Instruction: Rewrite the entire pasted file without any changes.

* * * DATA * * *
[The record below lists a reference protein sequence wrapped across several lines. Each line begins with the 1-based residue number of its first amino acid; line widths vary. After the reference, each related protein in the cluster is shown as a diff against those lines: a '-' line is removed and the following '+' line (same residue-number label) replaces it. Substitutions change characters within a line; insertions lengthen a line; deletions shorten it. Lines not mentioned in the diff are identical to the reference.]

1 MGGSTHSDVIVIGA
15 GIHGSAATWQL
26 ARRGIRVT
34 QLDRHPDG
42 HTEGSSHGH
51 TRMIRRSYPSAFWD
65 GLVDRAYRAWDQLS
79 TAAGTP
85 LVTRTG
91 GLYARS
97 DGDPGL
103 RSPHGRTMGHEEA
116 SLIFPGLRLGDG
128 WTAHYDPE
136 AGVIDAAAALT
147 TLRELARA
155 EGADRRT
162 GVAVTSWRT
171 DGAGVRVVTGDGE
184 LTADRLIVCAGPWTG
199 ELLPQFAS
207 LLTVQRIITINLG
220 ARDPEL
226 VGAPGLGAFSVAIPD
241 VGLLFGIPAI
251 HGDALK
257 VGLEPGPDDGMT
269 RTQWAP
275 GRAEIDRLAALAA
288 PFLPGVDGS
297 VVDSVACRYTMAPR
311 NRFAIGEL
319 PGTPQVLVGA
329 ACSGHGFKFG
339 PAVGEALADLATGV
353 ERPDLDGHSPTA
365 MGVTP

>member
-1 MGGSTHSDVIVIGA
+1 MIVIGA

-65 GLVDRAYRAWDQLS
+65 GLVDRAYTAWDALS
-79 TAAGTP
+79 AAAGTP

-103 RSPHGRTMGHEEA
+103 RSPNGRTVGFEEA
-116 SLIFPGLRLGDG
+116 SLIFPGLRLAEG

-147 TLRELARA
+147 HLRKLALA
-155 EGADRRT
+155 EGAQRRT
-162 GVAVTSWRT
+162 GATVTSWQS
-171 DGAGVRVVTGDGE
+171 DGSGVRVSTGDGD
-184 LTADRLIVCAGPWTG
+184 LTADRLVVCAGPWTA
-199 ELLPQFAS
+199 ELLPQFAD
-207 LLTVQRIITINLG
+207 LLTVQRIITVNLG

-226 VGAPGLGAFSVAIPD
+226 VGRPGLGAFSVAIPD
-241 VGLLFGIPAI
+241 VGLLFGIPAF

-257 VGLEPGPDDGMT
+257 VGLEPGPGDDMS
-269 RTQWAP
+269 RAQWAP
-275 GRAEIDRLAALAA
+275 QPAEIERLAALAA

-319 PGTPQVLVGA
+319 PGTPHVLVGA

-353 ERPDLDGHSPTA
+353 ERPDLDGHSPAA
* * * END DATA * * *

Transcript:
[The record below lists a reference protein sequence wrapped across several lines. Each line begins with the 1-based residue number of its first amino acid; line widths vary. After the reference, each related protein in the cluster is shown as a diff against those lines: a '-' line is removed and the following '+' line (same residue-number label) replaces it. Substitutions change characters within a line; insertions lengthen a line; deletions shorten it. Lines not mentioned in the diff are identical to the reference.]

1 MGGSTHSDVIVIGA
15 GIHGSAATWQL
26 ARRGIRVT
34 QLDRHPDG
42 HTEGSSHGH
51 TRMIRRSYPSAFWD
65 GLVDRAYRAWDQLS
79 TAAGTP
85 LVTRTG
91 GLYARS
97 DGDPGL
103 RSPHGRTMGHEEA
116 SLIFPGLRLGDG
128 WTAHYDPE
136 AGVIDAAAALT
147 TLRELARA
155 EGADRRT
162 GVAVTSWRT
171 DGAGVRVVTGDGE
184 LTADRLIVCAGPWTG
199 ELLPQFAS
207 LLTVQRIITINLG
220 ARDPEL
226 VGAPGLGAFSVAIPD
241 VGLLFGIPAI
251 HGDALK
257 VGLEPGPDDGMT
269 RTQWAP
275 GRAEIDRLAALAA
288 PFLPGVDGS
297 VVDSVACRYTMAPR
311 NRFAIGEL
319 PGTPQVLVGA
329 ACSGHGFKFG
339 PAVGEALADLATGV
353 ERPDLDGHSPTA
365 MGVTP

>member
-1 MGGSTHSDVIVIGA
+1 MIVIGA

-65 GLVDRAYRAWDQLS
+65 GLVDRAYTAWDALS
-79 TAAGTP
+79 AAAGTP

-103 RSPHGRTMGHEEA
+103 RSPNGRTVGFEEA
-116 SLIFPGLRLGDG
+116 SLIFPGLRLAEG

-147 TLRELARA
+147 HLRKLALA
-155 EGADRRT
+155 EGAQRRT
-162 GVAVTSWRT
+162 GATVTSWQS
-171 DGAGVRVVTGDGE
+171 DGSGVRVSTGDGD
-184 LTADRLIVCAGPWTG
+184 LTADRLVVCAGPWTA
-199 ELLPQFAS
+199 ELLPQFAD
-207 LLTVQRIITINLG
+207 LLTVQRIITVNLG

-226 VGAPGLGAFSVAIPD
+226 VGRPGLGAFSVAIPD
-241 VGLLFGIPAI
+241 VGLLFGIPAF

-257 VGLEPGPDDGMT
+257 VGLEPGPGDDMS
-269 RTQWAP
+269 RAQWAP
-275 GRAEIDRLAALAA
+275 QPAEIERLAALAA

-319 PGTPQVLVGA
+319 PGTPHVLVGA

-353 ERPDLDGHSPTA
+353 ERPDLDGHSPAA